Pitch limiter 51 computes estimated flight path angle 600 from the vertical speed 601 and ground speed 602 of the aircraft. Vertical speed 601 of the aircraft is divided by ground speed 602 of the aircraft over 57.3 which is a conversion factor representing the number of degrees per radian. Vertical speed 601 is obtained from other aircraft systems such as the air data computer system, the inertial reference system, the attitude heading reference system, or the like. Similarly, ground speed 602 is obtained from other systems in the aircraft. Although the preferred embodiment uses ground speed, it is understood that true air speed or other value representative of the horizontal speed of the aircraft may also be used. In the remainder of this specification the term "horizontal speed" is used to represent either ground speed, true air speed, or similar velocity measurement.

Those of ordinary skill in the art also understand that the various inputs(vertical speed, ground speed, etc.) are converted to common units prior to being combined.

The term "57.3" is used to compute a small angle approximation for the tangent and arc tangent trigonometric functions and is used to reduce execution time.

Estimated flight path angle 600 is input to averaging filter 603. Averaging filter 603 averages estimated flight path angle 600 over time to produce a nominal flight path angle 604 which is representative of the actual flight path angle of the aircraft.

The preferred embodiment uses an averaging filter comprising a difference device 603A, a time constant 603B, an integrator 603C, and a feedback loop 603D. Feedback loop 603D communicates nominal flight path angle 604 to difference device 603A which calculates the difference between the nominal flight path angle 604 and the estimated flight path angle 600 producing a difference flight path angle which is input to time constant 603B which limits the amount of change per unit time. The output of time constant 603B is communicated to the input of integrator 603C through switch 605.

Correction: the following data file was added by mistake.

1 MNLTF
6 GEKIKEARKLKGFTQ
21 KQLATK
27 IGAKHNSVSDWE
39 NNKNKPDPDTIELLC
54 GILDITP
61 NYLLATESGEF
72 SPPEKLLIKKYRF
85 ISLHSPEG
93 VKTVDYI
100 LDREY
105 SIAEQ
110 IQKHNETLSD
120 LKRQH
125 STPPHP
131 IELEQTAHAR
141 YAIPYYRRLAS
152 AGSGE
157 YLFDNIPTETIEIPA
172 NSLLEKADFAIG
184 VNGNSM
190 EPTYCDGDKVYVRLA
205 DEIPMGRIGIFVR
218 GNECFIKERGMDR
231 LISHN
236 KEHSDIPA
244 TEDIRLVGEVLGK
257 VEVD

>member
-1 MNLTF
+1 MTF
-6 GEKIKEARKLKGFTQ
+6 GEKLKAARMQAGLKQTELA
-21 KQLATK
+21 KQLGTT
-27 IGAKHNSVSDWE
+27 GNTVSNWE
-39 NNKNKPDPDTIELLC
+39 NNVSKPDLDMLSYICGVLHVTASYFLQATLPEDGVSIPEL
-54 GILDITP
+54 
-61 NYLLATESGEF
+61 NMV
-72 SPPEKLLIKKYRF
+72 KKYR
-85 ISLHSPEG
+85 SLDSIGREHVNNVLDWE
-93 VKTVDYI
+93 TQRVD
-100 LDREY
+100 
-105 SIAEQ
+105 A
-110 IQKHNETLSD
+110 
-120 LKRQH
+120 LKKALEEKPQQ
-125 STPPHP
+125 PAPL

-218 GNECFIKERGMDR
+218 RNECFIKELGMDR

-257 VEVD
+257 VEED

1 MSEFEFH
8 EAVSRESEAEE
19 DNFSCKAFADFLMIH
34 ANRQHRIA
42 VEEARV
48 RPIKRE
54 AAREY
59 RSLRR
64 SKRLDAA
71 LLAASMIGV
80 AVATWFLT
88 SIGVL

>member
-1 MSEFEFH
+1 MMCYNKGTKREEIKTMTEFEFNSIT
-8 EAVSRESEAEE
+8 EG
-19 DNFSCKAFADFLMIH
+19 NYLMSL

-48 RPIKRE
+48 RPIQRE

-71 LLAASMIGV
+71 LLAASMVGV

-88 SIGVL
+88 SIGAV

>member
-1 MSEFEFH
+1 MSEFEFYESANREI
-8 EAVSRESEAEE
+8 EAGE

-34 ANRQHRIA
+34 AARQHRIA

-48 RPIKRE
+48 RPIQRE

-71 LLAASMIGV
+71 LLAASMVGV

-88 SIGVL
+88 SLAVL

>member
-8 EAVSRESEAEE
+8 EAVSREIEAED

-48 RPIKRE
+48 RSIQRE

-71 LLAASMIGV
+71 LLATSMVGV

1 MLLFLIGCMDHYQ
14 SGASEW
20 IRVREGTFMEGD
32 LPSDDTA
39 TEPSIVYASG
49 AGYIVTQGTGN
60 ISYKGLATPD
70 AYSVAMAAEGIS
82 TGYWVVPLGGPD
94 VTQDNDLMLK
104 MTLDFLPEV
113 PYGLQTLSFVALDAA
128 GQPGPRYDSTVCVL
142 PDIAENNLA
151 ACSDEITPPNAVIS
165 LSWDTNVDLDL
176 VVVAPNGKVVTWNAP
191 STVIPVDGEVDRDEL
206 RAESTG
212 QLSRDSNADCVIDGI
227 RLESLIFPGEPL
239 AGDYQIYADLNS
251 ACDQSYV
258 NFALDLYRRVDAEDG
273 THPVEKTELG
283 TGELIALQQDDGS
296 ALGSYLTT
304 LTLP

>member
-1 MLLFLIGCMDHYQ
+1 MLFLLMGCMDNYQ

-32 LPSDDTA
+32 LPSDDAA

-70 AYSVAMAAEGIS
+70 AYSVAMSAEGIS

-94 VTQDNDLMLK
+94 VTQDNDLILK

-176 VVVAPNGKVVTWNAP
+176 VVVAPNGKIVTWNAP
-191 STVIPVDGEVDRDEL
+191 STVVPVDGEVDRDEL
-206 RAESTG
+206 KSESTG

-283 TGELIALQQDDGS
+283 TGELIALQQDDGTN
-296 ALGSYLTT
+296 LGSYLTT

Switch 605 represents the latching of the nominal flight path angle 604 when the aircraft descends below the lock altitude which is 225 feet above ground level in the preferred embodiment. Those skilled in the art recognize that the lock altitude may be changed as desired for an alternate embodiment.

Integrator 603C sums the values communicated to its inputs and generates nominal flight path angle 604. When the aircraft descends through the lock altitude, averaging filter 603 is disabled by switch 605 and nominal flight path angle 604 is latched and remains constant for the remainder of the approach and landing.

Those of ordinary skill in the art readily recognize many alternate embodiments of averaging filter 603 which are known in the art and will accomplish substantially the same result. Likewise, those skilled in the art recognize that switch 605, which latches the nominal flight path angle value, may be implemented in many equivalent ways, particularly if the invention is implemented in software.

Nominal flight path angle 604 is next communicated to multiplier 606. Multiplier 606 multiplies nominal flight path angle 604 times horizontal speed 602 over 57.3 degrees per radian thus producing nominal vertical speed 607. As discussed above, 57.3 is the small angle approximation for the tangent and arc tangent functions.